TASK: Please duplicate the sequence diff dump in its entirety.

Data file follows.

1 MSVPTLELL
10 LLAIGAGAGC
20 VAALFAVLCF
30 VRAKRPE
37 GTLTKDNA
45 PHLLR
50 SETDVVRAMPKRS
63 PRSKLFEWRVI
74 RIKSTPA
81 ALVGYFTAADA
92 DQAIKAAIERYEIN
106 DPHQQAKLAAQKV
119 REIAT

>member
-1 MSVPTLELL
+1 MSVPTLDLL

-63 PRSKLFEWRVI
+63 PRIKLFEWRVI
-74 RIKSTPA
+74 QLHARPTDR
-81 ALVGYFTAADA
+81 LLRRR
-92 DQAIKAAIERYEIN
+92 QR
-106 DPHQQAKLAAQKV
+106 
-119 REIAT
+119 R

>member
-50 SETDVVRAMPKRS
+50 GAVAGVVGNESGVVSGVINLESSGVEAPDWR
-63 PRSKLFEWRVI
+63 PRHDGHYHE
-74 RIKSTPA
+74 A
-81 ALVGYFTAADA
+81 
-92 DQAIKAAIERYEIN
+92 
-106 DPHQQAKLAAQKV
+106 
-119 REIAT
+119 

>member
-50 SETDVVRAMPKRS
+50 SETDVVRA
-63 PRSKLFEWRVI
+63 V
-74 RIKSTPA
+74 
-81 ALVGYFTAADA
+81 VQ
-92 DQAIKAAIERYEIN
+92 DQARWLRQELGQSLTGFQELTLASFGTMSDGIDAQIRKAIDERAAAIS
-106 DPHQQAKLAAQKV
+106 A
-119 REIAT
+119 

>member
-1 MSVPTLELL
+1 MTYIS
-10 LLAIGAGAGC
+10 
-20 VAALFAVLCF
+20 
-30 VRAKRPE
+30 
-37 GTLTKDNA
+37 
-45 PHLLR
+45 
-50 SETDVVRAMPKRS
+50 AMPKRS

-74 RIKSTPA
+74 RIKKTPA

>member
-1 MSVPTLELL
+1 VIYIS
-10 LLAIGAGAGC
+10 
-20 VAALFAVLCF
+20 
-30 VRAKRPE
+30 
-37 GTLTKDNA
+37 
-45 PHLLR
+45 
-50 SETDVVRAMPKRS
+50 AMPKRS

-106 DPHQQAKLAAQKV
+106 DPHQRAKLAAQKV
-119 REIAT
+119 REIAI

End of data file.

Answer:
1 MSVPTLELL
10 LLAIGAGAGC
20 VAALFAVLCF
30 VRAKRPE
37 GTLTKDNA
45 PHLLR
50 SETDVVRAMPKRS
63 PRSKLFEWRVI
74 RIKSTPA
81 ALVGYFTAADA
92 DQAIKAAIERYEIN
106 DPHQQAKLAAQKV
119 REIAT

>member
-1 MSVPTLELL
+1 MSVPTLDLL

-63 PRSKLFEWRVI
+63 PRIKLFEWRVI
-74 RIKSTPA
+74 QLHARPTDR
-81 ALVGYFTAADA
+81 LLRRR
-92 DQAIKAAIERYEIN
+92 QR
-106 DPHQQAKLAAQKV
+106 
-119 REIAT
+119 R

>member
-50 SETDVVRAMPKRS
+50 GAVAGVVGNESGVVSGVINLESSGVEAPDWR
-63 PRSKLFEWRVI
+63 PRHDGHYHE
-74 RIKSTPA
+74 A
-81 ALVGYFTAADA
+81 
-92 DQAIKAAIERYEIN
+92 
-106 DPHQQAKLAAQKV
+106 
-119 REIAT
+119 

>member
-50 SETDVVRAMPKRS
+50 SETDVVRA
-63 PRSKLFEWRVI
+63 V
-74 RIKSTPA
+74 
-81 ALVGYFTAADA
+81 VQ
-92 DQAIKAAIERYEIN
+92 DQARWLRQELGQSLTGFQELTLASFGTMSDGIDAQIRKAIDERAAAIS
-106 DPHQQAKLAAQKV
+106 A
-119 REIAT
+119 

>member
-1 MSVPTLELL
+1 MTYIS
-10 LLAIGAGAGC
+10 
-20 VAALFAVLCF
+20 
-30 VRAKRPE
+30 
-37 GTLTKDNA
+37 
-45 PHLLR
+45 
-50 SETDVVRAMPKRS
+50 AMPKRS

-74 RIKSTPA
+74 RIKKTPA

>member
-1 MSVPTLELL
+1 VIYIS
-10 LLAIGAGAGC
+10 
-20 VAALFAVLCF
+20 
-30 VRAKRPE
+30 
-37 GTLTKDNA
+37 
-45 PHLLR
+45 
-50 SETDVVRAMPKRS
+50 AMPKRS

-106 DPHQQAKLAAQKV
+106 DPHQRAKLAAQKV
-119 REIAT
+119 REIAI